An office mate just returned his new Win 8 laptop, and paid more to get a Win 7 machine. He said it was the worst piece of Garbage he has seen for a laptop. It is really geared for tablets, but I am hearing from others it's not as good as the IPAD.
As far as Win7 I was lucky enough to buy my laptop before win8 came out. It's ok, some nice features. I miss the shortcuts of hitting start and typing a letter and firing off my program, now it brings up a search of all programs that start with that letter. The problem is it requires you to mouse rather than hit return. Many of the keyboard shortcuts are gone. Idiots at work.
--
Jeff

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On 3/9/2013 12:41 PM, woodchucker wrote:

We've purposely raised a generation of them and now they're doing the designing and development ... you reap what you sow.
--
eWoodShop: www.eWoodShop.com
Wood Shop: www.e-WoodShop.net
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"Gramp's shop" wrote in message
Brought home a new laptop today with Windows 8 installed. First impression: they let a few nutjobs take over the design of this OS when the A-team was out to lunch. Nothing is intuitive. Simple things, like moving a file from one folder to another, require one to use Explorer. Even "my computer" no longer resides on the desktop. There are two interfaces -- the tiles version and one that kinda mimics the familiar XP version. The former is loaded with a lot of junk.
It's going to take me hours to get this machine set up -- hours that I could spend more enjoyably in the shop.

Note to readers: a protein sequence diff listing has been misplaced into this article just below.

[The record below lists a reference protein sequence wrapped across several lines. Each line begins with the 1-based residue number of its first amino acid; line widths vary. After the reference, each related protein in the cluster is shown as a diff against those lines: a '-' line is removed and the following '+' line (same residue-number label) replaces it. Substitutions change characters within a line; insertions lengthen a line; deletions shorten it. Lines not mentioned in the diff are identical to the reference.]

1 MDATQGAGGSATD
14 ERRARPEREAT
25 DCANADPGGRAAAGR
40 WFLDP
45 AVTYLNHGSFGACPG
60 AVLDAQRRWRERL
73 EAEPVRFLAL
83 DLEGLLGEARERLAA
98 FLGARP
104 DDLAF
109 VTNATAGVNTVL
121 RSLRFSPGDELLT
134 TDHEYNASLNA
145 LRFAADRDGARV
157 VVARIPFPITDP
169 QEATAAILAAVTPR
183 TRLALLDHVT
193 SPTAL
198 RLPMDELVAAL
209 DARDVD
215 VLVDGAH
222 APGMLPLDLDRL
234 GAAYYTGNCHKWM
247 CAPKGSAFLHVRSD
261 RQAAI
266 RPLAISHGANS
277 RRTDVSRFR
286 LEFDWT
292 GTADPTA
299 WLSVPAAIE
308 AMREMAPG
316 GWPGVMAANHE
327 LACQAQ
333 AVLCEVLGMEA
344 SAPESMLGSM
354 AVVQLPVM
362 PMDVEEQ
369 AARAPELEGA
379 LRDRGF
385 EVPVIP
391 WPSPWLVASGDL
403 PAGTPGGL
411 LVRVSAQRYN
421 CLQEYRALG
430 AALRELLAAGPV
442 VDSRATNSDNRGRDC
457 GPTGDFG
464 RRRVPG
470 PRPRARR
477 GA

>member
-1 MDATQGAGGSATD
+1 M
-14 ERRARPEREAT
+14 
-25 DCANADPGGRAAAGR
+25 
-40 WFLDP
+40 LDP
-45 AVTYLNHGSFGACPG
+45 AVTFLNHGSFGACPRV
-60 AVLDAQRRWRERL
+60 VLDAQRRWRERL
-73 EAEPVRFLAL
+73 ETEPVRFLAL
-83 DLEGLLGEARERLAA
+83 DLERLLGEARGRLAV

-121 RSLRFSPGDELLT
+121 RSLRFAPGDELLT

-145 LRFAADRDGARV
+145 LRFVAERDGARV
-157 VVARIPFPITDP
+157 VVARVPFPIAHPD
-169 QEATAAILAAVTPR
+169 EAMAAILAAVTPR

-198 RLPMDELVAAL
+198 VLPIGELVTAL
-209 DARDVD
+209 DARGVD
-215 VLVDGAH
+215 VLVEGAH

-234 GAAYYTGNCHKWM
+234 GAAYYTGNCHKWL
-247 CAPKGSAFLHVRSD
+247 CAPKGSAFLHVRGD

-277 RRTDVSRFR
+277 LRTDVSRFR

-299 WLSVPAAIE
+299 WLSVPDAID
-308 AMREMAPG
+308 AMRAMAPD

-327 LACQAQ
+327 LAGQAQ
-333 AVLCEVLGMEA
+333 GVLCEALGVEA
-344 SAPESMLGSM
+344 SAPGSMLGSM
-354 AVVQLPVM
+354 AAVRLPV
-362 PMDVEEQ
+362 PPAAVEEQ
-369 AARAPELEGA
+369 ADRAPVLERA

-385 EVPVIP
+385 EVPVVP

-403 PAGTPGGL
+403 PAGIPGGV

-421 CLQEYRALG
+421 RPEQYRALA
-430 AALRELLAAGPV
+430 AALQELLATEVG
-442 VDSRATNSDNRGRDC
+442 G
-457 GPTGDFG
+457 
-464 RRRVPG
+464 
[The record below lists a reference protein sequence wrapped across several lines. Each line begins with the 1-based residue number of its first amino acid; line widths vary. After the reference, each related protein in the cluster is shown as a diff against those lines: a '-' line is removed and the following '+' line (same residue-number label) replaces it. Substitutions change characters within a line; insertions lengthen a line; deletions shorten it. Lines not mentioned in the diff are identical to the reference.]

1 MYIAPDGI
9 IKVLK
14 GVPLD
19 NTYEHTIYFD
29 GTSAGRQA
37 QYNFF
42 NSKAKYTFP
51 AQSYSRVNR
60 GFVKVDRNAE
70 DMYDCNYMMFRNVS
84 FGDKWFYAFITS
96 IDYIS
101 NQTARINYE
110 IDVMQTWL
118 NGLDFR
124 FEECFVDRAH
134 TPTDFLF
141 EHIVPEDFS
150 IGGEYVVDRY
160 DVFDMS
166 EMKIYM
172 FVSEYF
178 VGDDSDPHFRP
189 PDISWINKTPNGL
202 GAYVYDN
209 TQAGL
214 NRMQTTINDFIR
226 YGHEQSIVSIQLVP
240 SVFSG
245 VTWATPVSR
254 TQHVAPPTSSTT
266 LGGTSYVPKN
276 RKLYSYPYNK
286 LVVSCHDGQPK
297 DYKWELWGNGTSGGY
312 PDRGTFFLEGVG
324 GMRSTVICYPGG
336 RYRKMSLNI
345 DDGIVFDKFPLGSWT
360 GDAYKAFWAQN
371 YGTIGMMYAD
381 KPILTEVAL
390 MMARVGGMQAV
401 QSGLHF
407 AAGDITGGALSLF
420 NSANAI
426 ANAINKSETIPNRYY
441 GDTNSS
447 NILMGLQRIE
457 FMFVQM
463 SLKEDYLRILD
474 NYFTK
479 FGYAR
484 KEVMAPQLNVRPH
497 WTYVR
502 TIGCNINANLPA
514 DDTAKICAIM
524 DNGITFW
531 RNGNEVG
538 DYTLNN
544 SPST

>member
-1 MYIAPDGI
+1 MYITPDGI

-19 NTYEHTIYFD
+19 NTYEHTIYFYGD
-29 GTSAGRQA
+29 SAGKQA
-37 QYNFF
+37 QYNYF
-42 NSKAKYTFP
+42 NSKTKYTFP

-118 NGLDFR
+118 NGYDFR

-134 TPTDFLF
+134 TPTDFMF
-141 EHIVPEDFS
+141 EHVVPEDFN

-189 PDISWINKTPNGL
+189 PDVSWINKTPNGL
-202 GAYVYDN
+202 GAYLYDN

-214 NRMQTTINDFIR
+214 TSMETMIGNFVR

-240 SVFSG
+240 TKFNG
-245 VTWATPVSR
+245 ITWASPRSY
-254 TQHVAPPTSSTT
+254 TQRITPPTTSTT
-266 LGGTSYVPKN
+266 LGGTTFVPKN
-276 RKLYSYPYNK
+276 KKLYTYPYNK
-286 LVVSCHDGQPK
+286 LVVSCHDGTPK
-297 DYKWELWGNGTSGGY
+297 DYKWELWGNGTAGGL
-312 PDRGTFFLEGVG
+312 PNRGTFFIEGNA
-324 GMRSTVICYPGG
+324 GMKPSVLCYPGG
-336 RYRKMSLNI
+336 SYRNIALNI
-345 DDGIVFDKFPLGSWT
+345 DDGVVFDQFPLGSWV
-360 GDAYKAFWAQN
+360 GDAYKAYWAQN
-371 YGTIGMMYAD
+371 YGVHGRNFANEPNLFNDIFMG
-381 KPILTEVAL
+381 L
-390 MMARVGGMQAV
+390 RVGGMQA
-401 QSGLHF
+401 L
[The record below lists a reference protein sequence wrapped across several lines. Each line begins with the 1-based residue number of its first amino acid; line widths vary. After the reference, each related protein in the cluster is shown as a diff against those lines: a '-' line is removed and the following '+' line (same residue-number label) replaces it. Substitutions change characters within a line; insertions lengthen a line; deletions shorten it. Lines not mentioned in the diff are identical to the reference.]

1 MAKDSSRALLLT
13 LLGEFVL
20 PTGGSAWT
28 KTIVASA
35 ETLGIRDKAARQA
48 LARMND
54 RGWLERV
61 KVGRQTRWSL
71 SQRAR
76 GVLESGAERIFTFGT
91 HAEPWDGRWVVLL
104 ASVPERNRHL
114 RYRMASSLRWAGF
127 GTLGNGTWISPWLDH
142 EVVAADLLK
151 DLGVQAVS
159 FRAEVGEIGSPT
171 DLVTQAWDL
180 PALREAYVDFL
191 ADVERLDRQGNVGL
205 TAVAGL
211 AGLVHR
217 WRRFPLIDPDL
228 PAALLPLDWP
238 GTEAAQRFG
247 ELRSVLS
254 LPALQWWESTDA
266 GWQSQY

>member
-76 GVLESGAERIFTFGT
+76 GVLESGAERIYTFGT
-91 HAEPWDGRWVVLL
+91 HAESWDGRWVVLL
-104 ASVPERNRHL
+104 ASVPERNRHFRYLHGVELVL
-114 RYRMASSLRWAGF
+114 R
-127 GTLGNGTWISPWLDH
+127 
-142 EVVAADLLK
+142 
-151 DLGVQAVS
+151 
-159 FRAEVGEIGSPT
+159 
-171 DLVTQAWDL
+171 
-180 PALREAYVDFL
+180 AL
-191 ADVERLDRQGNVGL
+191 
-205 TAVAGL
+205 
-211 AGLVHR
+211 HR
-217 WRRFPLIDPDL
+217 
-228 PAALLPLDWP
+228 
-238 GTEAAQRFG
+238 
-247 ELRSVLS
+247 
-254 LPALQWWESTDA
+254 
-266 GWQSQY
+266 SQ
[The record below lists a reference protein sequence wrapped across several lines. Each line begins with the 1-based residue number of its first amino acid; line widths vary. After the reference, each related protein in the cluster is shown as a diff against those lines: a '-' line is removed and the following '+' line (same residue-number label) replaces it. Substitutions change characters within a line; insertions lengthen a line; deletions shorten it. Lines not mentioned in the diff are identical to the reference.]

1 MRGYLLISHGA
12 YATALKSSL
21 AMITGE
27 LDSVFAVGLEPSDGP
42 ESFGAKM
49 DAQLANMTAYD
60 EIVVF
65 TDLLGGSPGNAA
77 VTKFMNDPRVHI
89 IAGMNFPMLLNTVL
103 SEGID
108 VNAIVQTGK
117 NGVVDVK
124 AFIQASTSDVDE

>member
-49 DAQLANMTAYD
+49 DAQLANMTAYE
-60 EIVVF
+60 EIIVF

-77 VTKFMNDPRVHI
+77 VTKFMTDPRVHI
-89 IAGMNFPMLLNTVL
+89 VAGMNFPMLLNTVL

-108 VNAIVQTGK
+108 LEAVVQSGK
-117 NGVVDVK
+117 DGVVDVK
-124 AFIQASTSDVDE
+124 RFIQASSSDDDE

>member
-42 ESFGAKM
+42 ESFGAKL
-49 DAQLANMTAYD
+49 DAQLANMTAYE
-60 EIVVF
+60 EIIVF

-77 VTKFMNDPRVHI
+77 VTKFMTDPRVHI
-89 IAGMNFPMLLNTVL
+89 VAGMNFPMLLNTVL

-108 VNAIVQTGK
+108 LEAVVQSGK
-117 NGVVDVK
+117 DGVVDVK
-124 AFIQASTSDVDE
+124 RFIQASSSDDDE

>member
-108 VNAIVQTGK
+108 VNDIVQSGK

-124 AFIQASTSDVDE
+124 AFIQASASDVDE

BTW, this is being written on my old machine, which needs to be returned to my employer come retirement date (May 3).
Larry
After considerable work, and the addition of a couple third-party utilities, I've got my Windows 8 system running so that it's almost indistinguishable from the Windows 7 system that preceded it. As a software developer, I find the Win8 UI completely useless. It's not unusual for me to be flipping among six or eight different applications that are all running at the same time and spread across two monitors. Win8's one-application-at-a-time orientation, with nothing but full-screen windows and maybe a sliver of another at the side of the screen, just doesn't work for me.
The key to the conversion was a start menu replacement called Start8 from Stardock (http://www.stardock.com /), for a big $4.99. I restored my sidebar gadget environment with another called 8GadgetPack (http://8gadgetpack.bplaced.net /). The Start8 software has many options that let you avoid the Windows 8 UI experience, including booting directly into the desktop. There are other start menu replacements available, perhaps even for free, but Stardock's been in this business a long time, and Start8 is a smooth piece of software.
There's a variety of other tweaks that completed the setup. Google or Bing for Windows 8 tweaks or Windows 8 tips and you'll see a bunch of things you can do to avoid the parts of Windows 8 that you don't like.
Yeah, I know, it's a lot of work that you shouldn't have to do - that was the point of your post - but it can be done and the result is at least as good as the OS you were running before.
Tom